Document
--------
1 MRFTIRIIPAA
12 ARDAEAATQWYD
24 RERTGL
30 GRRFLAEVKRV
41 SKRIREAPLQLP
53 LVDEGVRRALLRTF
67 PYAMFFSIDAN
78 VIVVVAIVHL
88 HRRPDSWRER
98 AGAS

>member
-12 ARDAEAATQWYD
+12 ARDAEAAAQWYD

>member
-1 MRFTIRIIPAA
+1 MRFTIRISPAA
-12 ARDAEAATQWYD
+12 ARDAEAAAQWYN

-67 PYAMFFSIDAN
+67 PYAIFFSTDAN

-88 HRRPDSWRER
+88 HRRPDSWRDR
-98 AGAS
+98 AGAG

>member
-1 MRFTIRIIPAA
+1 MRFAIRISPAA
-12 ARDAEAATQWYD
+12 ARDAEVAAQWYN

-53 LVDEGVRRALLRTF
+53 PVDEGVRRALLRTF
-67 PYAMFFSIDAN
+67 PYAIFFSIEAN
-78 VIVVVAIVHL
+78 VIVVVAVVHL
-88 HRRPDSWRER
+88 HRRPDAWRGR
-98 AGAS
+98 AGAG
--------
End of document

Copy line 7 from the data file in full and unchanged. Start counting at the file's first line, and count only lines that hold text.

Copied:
67 PYAMFFSIDAN